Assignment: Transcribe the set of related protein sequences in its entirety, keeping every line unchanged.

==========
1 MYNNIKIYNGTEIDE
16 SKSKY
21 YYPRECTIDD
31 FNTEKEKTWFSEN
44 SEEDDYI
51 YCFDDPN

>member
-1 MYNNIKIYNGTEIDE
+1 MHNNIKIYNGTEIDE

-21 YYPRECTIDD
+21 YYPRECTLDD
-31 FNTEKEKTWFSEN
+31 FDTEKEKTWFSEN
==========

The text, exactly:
1 MYNNIKIYNGTEIDE
16 SKSKY
21 YYPRECTIDD
31 FNTEKEKTWFSEN
44 SEEDDYI
51 YCFDDPN

>member
-1 MYNNIKIYNGTEIDE
+1 MHNNIKIYNGTEIDE

-21 YYPRECTIDD
+21 YYPRECTLDD
-31 FNTEKEKTWFSEN
+31 FDTEKEKTWFSEN